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Utah leading on the road to an 'Electric Highway'

Posted at 6:07 PM, Jun 21, 2022
and last updated 2022-06-21 20:10:59-04

SALT LAKE CITY — With gas prices at an all-time high, more and more people are turning to electric cars. But the issue of charging, and the lack of charging stations, is what gives drivers anxiety.

But with Utah leading the way on what's being dubbed as an electric highway across the intermountain west, those hopes and fears could be addressed.

"In an internal combustion gasoline-powered car, you know that the next gas station is not going to be too far away. With electric vehicle charging stations, they're not as widespread and available," said Flint Timmins with the Utah Office of Tourism.

The lack of stations have made long road trips in electric vehicles merely a dream for those who own the cars.

"It's, unfortunately, a really, it's a real worry for folks because there's a good chance that maybe you won't be able to make it to that next charging station," said Timmins.

The charging anxiety is a real thing here in Utah, but the new ChargeWest Electric Highway program launched Tuesday in Salt Lake City aims to change that. 

"It matters to Salt Lake City because we've been investing in electric vehicle infrastructure," said Mayor Erin Mendenhall.

The mayor is one of the many who have thrown their support behind the project.

"It's exciting for me, mostly because I came into politics to advance our air quality and make sure that our future is more clean than when I started," Mendenhall explained.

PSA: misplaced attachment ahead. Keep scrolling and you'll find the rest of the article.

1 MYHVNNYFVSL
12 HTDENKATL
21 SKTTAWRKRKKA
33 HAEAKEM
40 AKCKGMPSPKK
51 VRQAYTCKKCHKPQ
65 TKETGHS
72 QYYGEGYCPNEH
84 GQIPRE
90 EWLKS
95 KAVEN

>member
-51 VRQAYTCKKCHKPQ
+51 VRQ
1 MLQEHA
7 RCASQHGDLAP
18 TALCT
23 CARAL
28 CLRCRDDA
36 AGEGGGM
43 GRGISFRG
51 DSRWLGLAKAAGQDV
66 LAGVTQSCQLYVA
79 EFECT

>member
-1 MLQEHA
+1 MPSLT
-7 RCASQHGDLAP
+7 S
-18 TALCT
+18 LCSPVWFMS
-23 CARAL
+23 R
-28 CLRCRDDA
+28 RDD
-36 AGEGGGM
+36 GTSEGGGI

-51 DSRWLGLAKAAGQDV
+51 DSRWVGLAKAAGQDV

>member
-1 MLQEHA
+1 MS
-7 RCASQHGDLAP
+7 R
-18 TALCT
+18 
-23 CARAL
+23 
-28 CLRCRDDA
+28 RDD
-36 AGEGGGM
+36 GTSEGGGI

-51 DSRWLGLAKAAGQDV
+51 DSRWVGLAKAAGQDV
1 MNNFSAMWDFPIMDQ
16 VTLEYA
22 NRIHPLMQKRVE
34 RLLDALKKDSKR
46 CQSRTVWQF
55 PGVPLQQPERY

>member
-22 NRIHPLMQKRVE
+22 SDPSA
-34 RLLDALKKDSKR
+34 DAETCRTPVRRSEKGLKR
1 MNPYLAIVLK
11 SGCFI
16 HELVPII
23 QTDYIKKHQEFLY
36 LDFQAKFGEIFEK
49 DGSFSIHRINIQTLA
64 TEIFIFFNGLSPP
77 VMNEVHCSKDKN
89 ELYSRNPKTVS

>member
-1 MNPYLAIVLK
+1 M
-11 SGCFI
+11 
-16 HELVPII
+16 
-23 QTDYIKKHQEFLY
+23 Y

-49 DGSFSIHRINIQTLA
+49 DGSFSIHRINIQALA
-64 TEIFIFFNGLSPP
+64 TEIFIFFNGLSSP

The goal is to install infrastructure all across western states, creating the largest corridor of charging stations in the nation between Utah, Arizona, Colorado, Idaho, Montana, Nevada New Mexico and Wyoming.

"When you travel from Salt Lake City to Moab or Boulder or Zion, that you know when you get there, you'll be able to charge that vehicle keep playing and then make it home," said Mendenhall.

The ability for everyone to venture across the area is important to tourism.

"Tourism is really about marketing our destination and our state to potential visitors," said Timmins. "Visitors are looking more for responsible travel, and I think this is a really great representation of that desire to be a responsible traveler."

The Utah Office of Tourism believes the electric highway will create even more opportunities to travel.

"Where we can say, not only do we have these majestic landscapes and this cultural heritage and unique opportunities available here, but you can also do it in an electric vehicle," added Timmins.

The goal won't be to place charging stations in big cities or destinations like national parks, but in smaller communities and smaller destinations throughout the state.

"Tourists who come into Utah, whether they're coming in from Vegas or flying in through the Salt Lake City airport, can get an electric vehicle with that option and still contribute to our economy, but not make the environmental impact that they have to today," Mendenhall said.